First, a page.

Everything had been going well. My wife Nicola had had a 20-week scan, and everything looked healthy. And then one night in late January, I got an email at work from Nicola, asking if I had left for home yet.
I knew something was wrong.
Going into labour
Nicola had been bleeding a little, so we went to Cardiff University Hospital. We expected to be reassured and sent home.
Instead, they found that Nicola was two centimetres dilated. She was 23 weeks and one day into pregnancy.
Doctors told us that babies aren’t designed to survive outside the mother’s body this early. Our daughter didn’t stand a chance.
We hoped that they could insert a stitch into Nicola’s cervix, but there was a risk of infection to mother and baby. We hoped with bed rest the baby would arrive a few weeks later.
But at 23 weeks and 4 days’ gestation, Nicola went into labour and Edie was born, 17 weeks early.
The doctor thought she was dead at birth – but she was just about alive. She was immediately taken away from us to be intubated. They stabilised her and took her to intensive care in a travel incubator.
For 2 hours, we didn’t know what was happening. When Edie was stable enough for us to visit, we realised how dire the situation was.
She was tiny, the smallest thing I’d ever seen. 1lb 4 oz. 580 grams. Her skin was so fragile she had to be kept in extremely high humidity.
We spoke to a consultant who told us that Edie’s odds of survival were not good. Babies born at 23 weeks have a 20% chance of survival. 50% of them will have moderate to severe disability if they survive.
Micro preemies like Edie tend to have a “honeymoon period” of 24-48 hours where they seem to be doing well but then go downhill very quickly.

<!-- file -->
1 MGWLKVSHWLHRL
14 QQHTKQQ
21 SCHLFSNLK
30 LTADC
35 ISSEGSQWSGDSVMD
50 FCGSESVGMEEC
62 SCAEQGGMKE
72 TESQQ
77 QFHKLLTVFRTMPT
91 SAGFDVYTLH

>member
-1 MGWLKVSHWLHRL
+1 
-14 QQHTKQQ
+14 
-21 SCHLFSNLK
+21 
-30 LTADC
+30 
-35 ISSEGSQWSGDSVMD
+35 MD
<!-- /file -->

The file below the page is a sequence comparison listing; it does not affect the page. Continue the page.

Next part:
We were expecting her to dip after a day, but she had a very good first week. They even took her off the ventilator to try CPAP (continuous positive airway pressure) and let her try to breathe, with assistance, by herself.
She was too small for the equipment. The mask was too big, and nurses had to hold it onto her face to avoid letting air escape from the mask.
In Edie’s second week of life she developed an infection in her lungs and became very unwell. Her reliance on the ventilator increased day-by-day.
We discussed with doctors the possibility of turning off life support if her lungs didn’t improve. Luckily, the doctors were able to intervene with steroids to help her lungs recover, and this made a big difference.
Over the next few months, Edie got bigger and stronger. She had many complications as you might expect. She had blood transfusions – there was also a grade 2 bleed in her brain.
She had an eye operation at 3 months to deal with damaged blood vessels behind her eyes. Left untreated, she could have gone blind.
During month 4, we were finally able to take Edie off oxygen for the first time, give her a bath, and hold her more often – it was a big deal. We finally came home with her on 22 May, a week before her due date.
Edie is doing brilliantly now. She weighs just over 8 kgs, she’s crawling, she’s hitting all her milestones.
The doctors aren’t sure why Edie was born so early. Nicola tested negative for an infection back at the hospital, but now they think it might have been one after all. They ruled out an incompetent cervix.
Being told that our daughter was probably not going to survive was very distressing and frustrating because Edie was perfectly healthy inside the womb.
Her heartbeat was strong, she was doing well. Yet we were told that the moment she came out, she would probably die. It seemed so unfair.
When we heard about Borne through Jason Fox, it resonated with us. Even though we had a happy ending, delivering at 23 weeks was a horrible experience. The research that Borne is doing can help other parents from being put in that situation.
After the 20-week scan, we assumed we would have a normal pregnancy. We assumed everything would be fine and it wasn’t. With more medical research and support, premature babies can survive and thrive. Edie is proof of that.
Read about how David and his wife Nicola coped with life in the NICU in part 2.
This blog is based on a phone conversation with David. Edits were made to shorten the article.